A Cypriot Lesson: Glass-Steagall or Suicide

As this is being written, on Monday night, the eurozone finance ministers are holding an urgent teleconference on the Cypriot crisis. They had, of course, caused the crisis themselves, by deciding after a ten hour meeting in Brussels on Friday, to bring off , what Irish bloggers are calling, “the Cypress Bank Heist.” What in the world will they decide next, since  Cypriot President Anastasiades, after having delayed the parliamentary vote on the bailout from Monday to Tuesday, has now announced that he doesn’t have the votes to OK the robbery.

Friday’s EU Council meeting, was shamefully presided over by Ireland, which holds the rotating presidency of the EU Council, took austerity to a new depth, when it decided that Cypriots would pay for the troika’s bailout by seizing a hefty proportion of all depositors accounts. Knowing that most banks were closed over the weekend and on Monday, the first day of Orthodox Christian Lent, the Troika proceeded with its robbery as depositors tried to get their money out of ATMs that ran out of money in the first couple of hours.

What did the euromaniacs expect? Did they think that people would take this robbery of their life’s savings lying down? Did they think that flinging phrases insinuating that most depositors were “non- resident Russians” would cushion the blow? No, the other nations, which had already been fleeced by the troika, began to think that this “once off, unprecedented” could be taken against them as well. Anyone who now believes a word uttered by the coalition of liars in the Irish government needs their head examined and their soul exorcised.

What Anastasiades claimed would happen without the deal sounds all too familiar to Ireland, as well as to our fellow sufferers in Greece, Spain, Portugal and Italy:

“1. One bank would instantly cease operation. Following that the other major bank would suspend operations and we would finally be led to the collapse of the banking sector.

2. As a result, depositors would lose direct access to their deposits, while a large number of depositors would be subject to significant losses.

3. Thousands of SMEs and other businesses would risk bankruptcy.

4. Equally important, however, would be the direct loss of thousands of jobs in the banking sector. I cannot also ignore the consequent loss of thousands of other jobs related to banking activities.

5. The culmination of disorderly bankruptcy would be our potential coercion to exit the eurozone. A similar development would doubtless lead to a significant devaluation of our currency and our national wealth, with all that that would entail.”

The pictures of Cypriot Finance Minister Michael Sarris, looking worn out and grizzled,  like every other finance minister who has prostrated himself at the feet of his troika, But there is a bit of difference between him and the stories of some of the other finance ministers we know about. Sarris was only in office for a month before he was agreed to the highway robbery known as the bailout. He was educated at the London School of Economics and then received his doctorate from Wayne State University in the United States .From September 2005 to March 2008, Mr. Sarris served as the Minister of Finance of the Republic of Cyprus ushering in the Euro as the national currency. Before his first position as finance minister he’s worked with the Central Bank of Cyprus and the World Bank. In 2008 he left his position of Finance Minister, when his right wing Democratic Rally (DISY) party lost the election to the Progressive Party of Working People (AKEL), which is Cyprus’ Communist Party. When the DISY/DIKO coalition government was formed in February 2013, Sarris was again names Finance Minister.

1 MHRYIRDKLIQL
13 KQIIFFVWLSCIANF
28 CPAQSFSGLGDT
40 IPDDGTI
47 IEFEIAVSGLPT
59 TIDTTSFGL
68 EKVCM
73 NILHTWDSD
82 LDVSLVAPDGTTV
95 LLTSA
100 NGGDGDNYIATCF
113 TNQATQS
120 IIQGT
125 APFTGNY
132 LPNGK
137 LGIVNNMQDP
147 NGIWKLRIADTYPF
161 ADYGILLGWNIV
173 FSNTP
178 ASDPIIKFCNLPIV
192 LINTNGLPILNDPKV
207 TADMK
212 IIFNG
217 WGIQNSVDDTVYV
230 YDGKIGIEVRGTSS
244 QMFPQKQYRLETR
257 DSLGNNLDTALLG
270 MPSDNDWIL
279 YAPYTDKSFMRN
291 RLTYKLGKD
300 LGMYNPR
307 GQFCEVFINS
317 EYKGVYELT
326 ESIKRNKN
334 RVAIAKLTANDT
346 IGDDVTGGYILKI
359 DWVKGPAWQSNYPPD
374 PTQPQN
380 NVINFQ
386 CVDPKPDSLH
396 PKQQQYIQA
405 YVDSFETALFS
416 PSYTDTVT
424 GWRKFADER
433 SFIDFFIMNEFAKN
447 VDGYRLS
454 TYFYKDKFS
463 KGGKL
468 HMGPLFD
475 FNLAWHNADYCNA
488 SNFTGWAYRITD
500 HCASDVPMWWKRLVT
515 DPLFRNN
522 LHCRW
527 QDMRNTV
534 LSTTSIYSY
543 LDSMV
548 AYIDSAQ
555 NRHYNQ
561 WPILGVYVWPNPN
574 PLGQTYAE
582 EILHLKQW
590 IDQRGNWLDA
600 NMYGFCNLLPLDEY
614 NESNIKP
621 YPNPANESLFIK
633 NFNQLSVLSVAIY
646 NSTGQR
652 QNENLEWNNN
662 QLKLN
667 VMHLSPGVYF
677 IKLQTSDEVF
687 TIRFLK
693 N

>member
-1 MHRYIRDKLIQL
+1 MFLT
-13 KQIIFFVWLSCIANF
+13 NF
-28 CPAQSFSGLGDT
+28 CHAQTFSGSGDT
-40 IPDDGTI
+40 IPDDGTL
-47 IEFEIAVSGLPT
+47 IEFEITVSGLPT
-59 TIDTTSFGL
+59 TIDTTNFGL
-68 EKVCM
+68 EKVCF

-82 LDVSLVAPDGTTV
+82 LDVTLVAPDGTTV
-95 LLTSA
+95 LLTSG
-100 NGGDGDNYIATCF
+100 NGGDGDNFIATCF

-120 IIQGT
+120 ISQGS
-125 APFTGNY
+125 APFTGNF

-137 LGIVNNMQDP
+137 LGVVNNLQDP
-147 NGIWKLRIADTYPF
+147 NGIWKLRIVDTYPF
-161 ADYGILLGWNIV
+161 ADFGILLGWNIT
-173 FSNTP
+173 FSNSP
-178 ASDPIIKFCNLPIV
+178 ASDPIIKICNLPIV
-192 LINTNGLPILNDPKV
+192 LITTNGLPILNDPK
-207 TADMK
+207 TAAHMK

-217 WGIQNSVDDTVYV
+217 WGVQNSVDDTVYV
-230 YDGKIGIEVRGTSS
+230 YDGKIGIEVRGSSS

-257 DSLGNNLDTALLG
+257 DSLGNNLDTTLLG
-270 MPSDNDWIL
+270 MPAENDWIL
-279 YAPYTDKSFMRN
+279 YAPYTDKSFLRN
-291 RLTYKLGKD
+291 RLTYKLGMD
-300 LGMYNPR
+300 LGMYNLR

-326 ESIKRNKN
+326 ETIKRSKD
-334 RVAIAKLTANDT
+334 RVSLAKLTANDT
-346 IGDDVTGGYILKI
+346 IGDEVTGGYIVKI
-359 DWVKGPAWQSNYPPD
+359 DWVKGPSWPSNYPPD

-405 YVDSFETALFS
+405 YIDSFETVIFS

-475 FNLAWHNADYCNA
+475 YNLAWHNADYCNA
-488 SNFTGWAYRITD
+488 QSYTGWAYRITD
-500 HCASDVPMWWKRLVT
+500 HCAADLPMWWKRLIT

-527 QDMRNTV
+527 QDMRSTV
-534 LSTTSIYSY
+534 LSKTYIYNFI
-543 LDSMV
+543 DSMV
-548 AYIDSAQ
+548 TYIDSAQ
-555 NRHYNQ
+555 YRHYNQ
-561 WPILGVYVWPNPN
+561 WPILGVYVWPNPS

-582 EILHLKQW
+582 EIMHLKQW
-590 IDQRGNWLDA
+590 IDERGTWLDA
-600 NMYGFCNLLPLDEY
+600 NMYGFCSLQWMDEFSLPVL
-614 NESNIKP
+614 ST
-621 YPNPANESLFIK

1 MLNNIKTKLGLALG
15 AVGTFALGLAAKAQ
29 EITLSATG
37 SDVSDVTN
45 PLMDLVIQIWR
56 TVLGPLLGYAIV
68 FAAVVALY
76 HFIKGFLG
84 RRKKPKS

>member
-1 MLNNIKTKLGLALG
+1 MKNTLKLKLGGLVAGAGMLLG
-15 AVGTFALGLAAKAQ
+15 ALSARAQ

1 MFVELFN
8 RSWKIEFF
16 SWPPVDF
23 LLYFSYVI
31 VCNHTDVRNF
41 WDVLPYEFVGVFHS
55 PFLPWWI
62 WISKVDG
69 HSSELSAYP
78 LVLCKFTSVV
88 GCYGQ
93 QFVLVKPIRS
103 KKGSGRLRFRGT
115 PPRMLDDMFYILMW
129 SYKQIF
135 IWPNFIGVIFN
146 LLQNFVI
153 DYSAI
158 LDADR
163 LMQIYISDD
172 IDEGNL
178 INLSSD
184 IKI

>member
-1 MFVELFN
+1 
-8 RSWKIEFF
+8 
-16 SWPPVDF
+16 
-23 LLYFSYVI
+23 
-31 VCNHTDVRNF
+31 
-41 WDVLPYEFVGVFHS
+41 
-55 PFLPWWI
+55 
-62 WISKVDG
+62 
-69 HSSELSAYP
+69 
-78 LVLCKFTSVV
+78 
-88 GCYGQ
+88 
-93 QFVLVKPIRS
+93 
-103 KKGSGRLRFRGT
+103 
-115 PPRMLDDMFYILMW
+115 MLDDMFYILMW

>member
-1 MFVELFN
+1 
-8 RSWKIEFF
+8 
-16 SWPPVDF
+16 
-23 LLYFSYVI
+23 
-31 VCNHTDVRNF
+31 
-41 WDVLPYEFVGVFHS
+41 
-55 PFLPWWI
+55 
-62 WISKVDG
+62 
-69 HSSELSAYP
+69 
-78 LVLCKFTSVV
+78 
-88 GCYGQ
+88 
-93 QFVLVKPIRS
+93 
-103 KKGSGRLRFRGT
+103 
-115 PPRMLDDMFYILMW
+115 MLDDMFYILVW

The other interesting fact about Sarris, which is totally swept under the rug in all biographical accounts, is that he was arrested on 15 October 2011, along with a 15 year old boy, in a homosexual orgy in the Turkish part of Cyprus. The important thing about this fact is that it makes Michael Sarris wide open to blackmail. Those who think that the Troika would not stoop to blackmail are hopelessly naïve.

 

The ruling party has a very slim majority,. If they lose one or two votes they are finished. That’s why as of now the vote has been put off until Tuesday and the banks are closed until Thursday. The parliament will try to “rejig” the levies, to make the bank robbery by the Troika go down a bit easier in the parliament. No doubt the EU finance ministers are dancing their own little jig in their teleconference tonight (Monday) , hoping against a crash of the markets and runs on banks all over Europe.

Here is the breakdown of the Cypriot parliament. Note that President Nicos Anastasiades does not actually hold a parliamentary majority. His coalition controls 28 of the 56 seats in the Nicosia parliament, and coalition partner DIKO had previously been in coalition with AKEL, which is totally against the deal, and the social democratic party EDEK has also come out against the deal.

Anastasiades party ΔΗΣΥ: 20 seats

ΔΗΚΟ (DIKO) (coalition party): 8

ΑΚΕΛ (AKEL): 19

ΕΔΕΚ (EDEK): 5

Greens: 1

ΕΥΡΩΚΟ (EUROKO): 2

Independent: 1

 

Precisely because Ireland holds the chairmanship of the EU Council, the suffering Irish should get off their knees and back their Cypriot brothers and sisters in solidarity in defiance of the Troika. We must choose Glass-Steagall (burn the bondholders not the depositors) rather than suicide.

This entry was posted in Austerity & Bank Bailouts, Glass Steagall and tagged , , , , , , , , , , , , , , , , , , . Bookmark the permalink.

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